Being independent is about being your own voice, representing yourself and finding a way to be heard in a world where there are plenty of other people being good at what you’re trying to do also. What makes a good independent is the individuality and differences which come from your own personality, not trying to copy something from pinterest or instagram. Being different is when you don’t follow a trend. You simply be. Be independent.

Advertisements

Life vs Creativity (2/4): When in Your Life Were You Most Creative?

Think about this for a while. You probably didn’t suddenly decide one day to be creative. You’ve most likely been creative throughout your entire life; but when were you the most creative?

I asked myself this question not too long ago, and it really started to help me understand how my creativity is affected by what was (and is) going on around me. My most creative and productive point in life was actually between the ages of 16-18. In this time, I studied 3 A-Levels whilst still living with my parents. I was lucky enough for them to feed me and keep the roof over my head. I studied and did what I needed in order to tick the boxes. I never felt overloaded with work, and I had an abundance of free time to use to my own means.

I was free…

I was free to use my time to my own means. I had chosen the A-levels that I wanted to study, and I had a drive to learn new skills. I was inspired by some amazing teachers who were passionate about their subjects, and who were passionate for us all to succeed. I felt comfortable. I felt happy. I saw a creative direction that I wanted to take and pursue.

Thinking about this time in my life made me realise something so simple that I was shocked I had never thought much about it before.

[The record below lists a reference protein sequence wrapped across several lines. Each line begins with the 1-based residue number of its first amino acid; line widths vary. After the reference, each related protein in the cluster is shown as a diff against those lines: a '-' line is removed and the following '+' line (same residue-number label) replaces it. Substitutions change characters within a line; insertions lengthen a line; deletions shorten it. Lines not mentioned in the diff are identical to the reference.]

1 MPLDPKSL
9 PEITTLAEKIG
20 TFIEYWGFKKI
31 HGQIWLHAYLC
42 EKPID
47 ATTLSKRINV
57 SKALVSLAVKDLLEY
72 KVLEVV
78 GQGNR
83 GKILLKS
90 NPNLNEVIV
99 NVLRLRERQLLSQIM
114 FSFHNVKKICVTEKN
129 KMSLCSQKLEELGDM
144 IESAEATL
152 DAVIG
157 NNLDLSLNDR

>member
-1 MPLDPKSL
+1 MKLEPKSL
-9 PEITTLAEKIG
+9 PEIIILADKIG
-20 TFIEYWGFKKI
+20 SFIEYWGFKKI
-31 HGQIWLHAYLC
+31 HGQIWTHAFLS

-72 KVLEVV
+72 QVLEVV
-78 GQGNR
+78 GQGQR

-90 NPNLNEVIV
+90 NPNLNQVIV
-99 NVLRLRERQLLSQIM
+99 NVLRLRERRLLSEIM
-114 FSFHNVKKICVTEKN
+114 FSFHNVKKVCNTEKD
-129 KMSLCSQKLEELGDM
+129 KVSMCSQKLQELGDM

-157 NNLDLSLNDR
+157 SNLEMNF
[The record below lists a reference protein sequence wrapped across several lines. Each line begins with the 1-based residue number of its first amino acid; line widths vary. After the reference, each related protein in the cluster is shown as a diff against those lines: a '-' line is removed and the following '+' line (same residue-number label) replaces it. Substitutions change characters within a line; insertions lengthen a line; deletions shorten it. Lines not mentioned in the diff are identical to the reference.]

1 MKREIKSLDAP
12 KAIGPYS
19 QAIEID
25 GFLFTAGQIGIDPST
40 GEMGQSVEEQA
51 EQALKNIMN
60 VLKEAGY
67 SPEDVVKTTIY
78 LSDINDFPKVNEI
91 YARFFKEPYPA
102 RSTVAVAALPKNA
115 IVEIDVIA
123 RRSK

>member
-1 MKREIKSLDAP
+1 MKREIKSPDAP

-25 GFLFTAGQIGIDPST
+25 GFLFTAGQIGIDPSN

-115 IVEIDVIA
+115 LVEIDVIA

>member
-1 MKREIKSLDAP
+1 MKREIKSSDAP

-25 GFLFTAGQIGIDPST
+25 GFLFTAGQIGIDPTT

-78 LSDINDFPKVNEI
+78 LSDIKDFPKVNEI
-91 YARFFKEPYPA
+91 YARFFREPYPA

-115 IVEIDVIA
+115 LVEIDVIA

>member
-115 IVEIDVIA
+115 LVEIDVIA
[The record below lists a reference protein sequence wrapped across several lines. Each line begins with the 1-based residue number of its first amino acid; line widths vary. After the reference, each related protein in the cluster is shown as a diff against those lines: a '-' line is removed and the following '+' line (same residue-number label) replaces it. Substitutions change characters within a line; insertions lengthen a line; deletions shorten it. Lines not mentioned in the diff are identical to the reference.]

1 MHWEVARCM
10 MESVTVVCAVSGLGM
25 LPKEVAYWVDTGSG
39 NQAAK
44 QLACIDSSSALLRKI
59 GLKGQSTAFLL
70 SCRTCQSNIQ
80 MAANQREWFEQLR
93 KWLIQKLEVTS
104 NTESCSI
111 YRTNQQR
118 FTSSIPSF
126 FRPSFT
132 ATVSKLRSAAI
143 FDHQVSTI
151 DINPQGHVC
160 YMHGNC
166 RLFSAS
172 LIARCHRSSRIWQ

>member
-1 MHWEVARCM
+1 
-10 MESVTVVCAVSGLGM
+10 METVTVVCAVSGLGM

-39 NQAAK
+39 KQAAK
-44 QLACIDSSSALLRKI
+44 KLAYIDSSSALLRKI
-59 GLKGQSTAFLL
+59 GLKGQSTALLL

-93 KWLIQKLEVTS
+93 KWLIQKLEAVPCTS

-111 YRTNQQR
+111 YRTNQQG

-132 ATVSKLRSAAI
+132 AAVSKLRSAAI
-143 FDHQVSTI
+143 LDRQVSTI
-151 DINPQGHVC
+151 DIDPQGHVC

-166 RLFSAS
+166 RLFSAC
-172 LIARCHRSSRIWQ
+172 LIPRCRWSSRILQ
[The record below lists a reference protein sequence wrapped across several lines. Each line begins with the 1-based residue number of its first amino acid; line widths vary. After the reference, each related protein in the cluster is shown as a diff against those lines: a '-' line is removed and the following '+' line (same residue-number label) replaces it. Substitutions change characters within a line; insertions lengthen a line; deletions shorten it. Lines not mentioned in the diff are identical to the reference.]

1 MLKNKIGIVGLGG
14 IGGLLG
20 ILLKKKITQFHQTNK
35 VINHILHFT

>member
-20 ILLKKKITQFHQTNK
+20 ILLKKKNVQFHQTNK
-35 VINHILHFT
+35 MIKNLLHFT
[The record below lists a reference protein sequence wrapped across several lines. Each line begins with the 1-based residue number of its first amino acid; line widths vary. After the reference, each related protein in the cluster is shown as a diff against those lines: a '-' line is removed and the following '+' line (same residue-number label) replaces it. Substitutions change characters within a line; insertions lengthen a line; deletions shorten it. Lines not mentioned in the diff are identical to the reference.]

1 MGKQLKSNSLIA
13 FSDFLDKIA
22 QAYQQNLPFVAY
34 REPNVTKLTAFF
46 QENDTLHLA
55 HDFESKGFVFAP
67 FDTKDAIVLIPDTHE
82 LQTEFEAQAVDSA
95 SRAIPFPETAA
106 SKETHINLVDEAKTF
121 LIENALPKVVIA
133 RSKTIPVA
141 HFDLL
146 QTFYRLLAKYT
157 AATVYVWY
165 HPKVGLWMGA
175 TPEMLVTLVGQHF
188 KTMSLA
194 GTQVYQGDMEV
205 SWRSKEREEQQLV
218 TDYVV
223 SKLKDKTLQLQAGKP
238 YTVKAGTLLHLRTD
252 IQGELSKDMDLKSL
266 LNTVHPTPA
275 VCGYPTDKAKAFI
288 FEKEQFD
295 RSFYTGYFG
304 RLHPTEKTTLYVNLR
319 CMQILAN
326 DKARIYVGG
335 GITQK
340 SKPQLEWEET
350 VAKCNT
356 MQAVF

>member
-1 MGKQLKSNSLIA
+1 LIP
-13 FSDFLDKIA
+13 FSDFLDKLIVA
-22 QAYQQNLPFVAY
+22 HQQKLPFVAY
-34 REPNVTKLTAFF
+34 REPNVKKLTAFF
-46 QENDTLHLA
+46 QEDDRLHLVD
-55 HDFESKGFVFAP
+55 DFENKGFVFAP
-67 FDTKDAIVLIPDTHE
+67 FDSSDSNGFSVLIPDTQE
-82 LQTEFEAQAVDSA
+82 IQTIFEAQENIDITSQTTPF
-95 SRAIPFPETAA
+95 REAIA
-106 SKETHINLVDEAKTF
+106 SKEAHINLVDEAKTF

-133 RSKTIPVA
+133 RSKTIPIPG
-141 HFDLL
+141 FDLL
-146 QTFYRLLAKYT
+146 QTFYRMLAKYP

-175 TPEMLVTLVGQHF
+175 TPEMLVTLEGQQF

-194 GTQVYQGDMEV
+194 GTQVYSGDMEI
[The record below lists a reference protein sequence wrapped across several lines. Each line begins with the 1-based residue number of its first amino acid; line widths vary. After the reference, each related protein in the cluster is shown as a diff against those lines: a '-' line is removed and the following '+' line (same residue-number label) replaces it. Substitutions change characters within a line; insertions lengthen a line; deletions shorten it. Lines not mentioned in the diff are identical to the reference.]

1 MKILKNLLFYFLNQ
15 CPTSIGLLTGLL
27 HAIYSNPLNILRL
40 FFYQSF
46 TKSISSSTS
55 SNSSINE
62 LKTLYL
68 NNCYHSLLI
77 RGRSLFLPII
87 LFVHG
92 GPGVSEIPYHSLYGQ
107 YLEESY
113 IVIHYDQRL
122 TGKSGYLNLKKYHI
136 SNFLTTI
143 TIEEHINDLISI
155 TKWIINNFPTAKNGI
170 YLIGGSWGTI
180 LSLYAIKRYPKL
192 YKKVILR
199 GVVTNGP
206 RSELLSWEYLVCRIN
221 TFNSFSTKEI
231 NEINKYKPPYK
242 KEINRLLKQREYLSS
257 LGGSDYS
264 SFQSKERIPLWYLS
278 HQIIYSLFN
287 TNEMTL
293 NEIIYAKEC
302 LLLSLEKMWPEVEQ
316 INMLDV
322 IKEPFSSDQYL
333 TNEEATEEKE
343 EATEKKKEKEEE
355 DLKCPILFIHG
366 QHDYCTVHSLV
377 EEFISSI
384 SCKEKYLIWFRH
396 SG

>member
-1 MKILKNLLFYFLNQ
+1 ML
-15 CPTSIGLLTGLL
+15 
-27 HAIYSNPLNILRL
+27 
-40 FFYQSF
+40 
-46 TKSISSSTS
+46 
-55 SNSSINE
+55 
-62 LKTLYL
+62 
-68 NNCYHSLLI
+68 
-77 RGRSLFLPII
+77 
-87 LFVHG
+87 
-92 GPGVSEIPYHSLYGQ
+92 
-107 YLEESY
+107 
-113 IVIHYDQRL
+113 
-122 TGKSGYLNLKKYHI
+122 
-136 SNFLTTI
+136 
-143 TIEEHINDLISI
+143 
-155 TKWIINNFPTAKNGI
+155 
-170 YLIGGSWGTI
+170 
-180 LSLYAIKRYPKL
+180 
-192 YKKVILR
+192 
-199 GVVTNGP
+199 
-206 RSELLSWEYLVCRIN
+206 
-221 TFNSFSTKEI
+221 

Time + Freedom = Creativity

Learning this for myself was a stepping stone towards creative success. All I needed to do was find the time and freedom from life in order to be creative… Right?

“But wait… Now i’m all ‘grown-up’ –  I have a job, I have to pay the rent, I have to buy my own food, my own clothes, pay the bills, pay to fix anything that breaks or replace it, clean everything, take the rubbish out each week, buy the Christmas and Birthday presents each year, oh and cover that extra shift at work, meet so and so for that meeting…” etc etc etc

Life < Creativity

We all grow up, and life starts to get in the way of our creativity. Life takes away our time and our freedom, meaning that it very quickly becomes greater; and more important than our creativity.Through experience however, I’m a firm believer that you have control over your own life, and that we must dictate how we wish our lives to be run. Life will always get in the way, so we have to learn how to work around life, and introduce creativity into our lives on a daily basis to fill the hole it once left.

In order to do this we need to revolutionise our workflow to be more productive creatives by using our time wisely. In previous blogs I’ve spoken about planning, and this will come into play when revolutionising our creative workflow, but the key to this comes in the actions we take when we are in the moment of that planned time; and we are doing the things that we have planned. In this moment it is about speed, efficiency and discipline;  something that can only be achieved through premeditation and practise. This is a step towards creating a happy medium. A place where we’re not fighting a battle of Life vs Creativity anymore, but an equal standing between the two.

Revolutionising Workflow = Life Creativity